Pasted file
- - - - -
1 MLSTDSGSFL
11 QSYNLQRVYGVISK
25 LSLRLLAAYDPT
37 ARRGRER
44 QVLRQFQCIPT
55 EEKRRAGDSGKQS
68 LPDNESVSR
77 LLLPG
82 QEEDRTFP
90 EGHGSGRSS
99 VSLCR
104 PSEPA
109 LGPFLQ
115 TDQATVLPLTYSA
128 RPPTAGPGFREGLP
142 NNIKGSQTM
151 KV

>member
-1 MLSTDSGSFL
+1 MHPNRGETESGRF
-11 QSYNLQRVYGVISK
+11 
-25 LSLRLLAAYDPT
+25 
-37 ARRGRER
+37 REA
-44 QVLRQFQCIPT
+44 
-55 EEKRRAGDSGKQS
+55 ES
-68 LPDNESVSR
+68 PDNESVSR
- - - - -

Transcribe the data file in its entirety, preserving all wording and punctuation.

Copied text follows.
1 MLSTDSGSFL
11 QSYNLQRVYGVISK
25 LSLRLLAAYDPT
37 ARRGRER
44 QVLRQFQCIPT
55 EEKRRAGDSGKQS
68 LPDNESVSR
77 LLLPG
82 QEEDRTFP
90 EGHGSGRSS
99 VSLCR
104 PSEPA
109 LGPFLQ
115 TDQATVLPLTYSA
128 RPPTAGPGFREGLP
142 NNIKGSQTM
151 KV

>member
-1 MLSTDSGSFL
+1 MHPNRGETESGRF
-11 QSYNLQRVYGVISK
+11 
-25 LSLRLLAAYDPT
+25 
-37 ARRGRER
+37 REA
-44 QVLRQFQCIPT
+44 
-55 EEKRRAGDSGKQS
+55 ES
-68 LPDNESVSR
+68 PDNESVSR